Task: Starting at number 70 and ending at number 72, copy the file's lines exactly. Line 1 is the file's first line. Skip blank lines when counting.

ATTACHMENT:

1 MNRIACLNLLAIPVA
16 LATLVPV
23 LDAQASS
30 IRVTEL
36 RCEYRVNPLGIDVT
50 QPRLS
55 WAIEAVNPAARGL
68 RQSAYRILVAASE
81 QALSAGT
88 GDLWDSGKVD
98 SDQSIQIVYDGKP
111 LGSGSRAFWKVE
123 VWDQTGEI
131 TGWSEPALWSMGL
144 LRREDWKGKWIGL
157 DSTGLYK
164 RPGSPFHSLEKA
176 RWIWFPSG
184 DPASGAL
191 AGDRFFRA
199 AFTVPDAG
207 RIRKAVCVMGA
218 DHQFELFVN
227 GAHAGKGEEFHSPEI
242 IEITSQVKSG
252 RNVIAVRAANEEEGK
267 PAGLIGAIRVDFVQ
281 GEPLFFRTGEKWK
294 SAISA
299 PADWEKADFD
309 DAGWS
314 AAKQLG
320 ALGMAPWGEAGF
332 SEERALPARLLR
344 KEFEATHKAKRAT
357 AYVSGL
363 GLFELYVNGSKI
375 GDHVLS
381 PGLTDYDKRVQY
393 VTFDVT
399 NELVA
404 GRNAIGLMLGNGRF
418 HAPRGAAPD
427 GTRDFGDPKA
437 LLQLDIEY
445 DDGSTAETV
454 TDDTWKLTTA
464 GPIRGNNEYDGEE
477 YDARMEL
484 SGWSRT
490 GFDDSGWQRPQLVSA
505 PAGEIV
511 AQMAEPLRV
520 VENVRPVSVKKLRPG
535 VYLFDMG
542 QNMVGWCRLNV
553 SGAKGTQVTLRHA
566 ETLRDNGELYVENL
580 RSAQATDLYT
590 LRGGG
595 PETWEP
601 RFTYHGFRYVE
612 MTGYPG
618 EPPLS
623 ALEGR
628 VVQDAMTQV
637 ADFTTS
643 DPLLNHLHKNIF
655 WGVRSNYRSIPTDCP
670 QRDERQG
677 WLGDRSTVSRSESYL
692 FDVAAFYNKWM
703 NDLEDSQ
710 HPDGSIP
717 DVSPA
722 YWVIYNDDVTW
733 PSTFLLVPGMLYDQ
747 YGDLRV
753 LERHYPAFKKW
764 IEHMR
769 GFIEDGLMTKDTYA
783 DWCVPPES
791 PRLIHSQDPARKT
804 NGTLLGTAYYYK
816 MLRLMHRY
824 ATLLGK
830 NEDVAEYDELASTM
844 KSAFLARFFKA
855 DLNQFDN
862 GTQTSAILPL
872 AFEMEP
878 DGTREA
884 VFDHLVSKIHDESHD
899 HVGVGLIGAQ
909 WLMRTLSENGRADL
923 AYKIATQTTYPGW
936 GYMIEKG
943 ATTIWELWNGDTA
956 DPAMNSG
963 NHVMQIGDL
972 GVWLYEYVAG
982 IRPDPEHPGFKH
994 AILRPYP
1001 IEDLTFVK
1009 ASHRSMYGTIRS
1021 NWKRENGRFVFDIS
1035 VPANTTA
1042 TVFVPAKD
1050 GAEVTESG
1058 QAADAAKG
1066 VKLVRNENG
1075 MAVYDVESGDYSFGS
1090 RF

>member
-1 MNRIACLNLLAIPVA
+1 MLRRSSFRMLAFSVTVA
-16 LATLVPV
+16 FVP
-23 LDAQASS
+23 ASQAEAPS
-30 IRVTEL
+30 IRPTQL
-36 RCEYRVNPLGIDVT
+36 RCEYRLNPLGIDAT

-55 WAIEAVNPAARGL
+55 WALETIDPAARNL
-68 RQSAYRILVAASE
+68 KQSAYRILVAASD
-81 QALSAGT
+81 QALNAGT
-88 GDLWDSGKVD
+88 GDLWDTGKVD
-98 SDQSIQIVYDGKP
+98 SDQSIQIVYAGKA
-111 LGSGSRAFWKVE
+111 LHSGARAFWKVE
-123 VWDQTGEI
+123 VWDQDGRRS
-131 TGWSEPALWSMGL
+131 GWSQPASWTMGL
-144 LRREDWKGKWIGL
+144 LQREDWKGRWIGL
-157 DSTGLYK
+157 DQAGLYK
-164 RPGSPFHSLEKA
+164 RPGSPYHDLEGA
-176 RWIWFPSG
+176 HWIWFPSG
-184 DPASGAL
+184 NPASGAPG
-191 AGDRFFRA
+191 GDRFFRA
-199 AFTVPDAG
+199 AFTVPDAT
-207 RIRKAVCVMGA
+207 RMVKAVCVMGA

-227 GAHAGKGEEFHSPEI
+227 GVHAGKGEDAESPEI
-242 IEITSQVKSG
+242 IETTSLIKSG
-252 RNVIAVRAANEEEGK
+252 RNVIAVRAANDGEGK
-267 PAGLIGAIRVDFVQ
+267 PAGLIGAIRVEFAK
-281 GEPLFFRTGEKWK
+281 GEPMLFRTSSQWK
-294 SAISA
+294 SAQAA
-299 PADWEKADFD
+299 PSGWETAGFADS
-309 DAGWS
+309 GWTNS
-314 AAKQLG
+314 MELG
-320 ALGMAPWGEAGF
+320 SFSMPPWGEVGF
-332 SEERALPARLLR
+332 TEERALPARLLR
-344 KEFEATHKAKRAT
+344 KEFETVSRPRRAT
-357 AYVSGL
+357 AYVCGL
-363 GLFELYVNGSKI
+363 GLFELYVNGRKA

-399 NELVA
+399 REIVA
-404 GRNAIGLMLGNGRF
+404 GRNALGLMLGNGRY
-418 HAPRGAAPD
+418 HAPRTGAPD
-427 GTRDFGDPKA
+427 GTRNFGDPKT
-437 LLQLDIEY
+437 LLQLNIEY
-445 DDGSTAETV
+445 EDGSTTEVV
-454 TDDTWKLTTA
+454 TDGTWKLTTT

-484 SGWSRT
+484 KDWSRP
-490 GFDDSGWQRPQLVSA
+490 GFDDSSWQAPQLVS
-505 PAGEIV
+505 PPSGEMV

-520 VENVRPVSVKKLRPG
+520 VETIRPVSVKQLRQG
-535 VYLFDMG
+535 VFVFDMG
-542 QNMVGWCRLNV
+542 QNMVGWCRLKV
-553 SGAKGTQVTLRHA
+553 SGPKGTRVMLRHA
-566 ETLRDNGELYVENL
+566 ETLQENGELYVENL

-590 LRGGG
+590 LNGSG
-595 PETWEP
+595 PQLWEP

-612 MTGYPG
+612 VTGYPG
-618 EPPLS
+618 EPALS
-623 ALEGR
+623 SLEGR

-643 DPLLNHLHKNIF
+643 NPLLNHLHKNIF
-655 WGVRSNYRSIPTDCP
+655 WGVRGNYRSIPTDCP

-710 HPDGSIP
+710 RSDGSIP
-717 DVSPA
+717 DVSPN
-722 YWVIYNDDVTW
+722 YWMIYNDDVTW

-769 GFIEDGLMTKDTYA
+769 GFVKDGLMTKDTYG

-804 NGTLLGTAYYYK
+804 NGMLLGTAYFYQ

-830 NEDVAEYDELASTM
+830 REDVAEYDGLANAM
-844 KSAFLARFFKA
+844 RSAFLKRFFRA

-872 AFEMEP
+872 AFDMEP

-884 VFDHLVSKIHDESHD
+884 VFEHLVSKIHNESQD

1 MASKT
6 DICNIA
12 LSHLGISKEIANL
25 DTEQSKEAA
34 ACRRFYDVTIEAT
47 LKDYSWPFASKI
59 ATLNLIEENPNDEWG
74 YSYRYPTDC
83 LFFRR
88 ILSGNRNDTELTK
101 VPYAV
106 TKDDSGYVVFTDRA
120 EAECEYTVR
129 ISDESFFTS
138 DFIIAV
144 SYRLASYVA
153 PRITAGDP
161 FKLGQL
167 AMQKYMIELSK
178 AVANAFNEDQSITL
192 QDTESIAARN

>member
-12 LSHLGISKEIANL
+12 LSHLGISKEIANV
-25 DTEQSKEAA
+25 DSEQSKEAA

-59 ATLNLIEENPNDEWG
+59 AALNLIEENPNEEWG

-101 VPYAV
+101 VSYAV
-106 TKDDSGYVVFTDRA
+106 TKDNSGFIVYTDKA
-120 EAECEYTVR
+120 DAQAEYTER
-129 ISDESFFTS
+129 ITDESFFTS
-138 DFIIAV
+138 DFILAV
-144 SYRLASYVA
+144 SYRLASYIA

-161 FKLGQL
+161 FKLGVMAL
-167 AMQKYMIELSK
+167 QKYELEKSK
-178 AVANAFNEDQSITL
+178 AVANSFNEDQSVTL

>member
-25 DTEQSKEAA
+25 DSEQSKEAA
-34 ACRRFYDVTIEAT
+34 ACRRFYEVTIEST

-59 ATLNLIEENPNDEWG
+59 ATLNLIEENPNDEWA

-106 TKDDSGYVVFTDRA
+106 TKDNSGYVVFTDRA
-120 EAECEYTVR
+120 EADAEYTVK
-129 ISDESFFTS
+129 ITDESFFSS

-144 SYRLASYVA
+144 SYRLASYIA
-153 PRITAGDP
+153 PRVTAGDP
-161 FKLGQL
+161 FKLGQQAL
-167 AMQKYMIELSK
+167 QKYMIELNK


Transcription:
670 QRDERQG
677 WLGDRSTVSRSESYL
692 FDVAAFYNKWM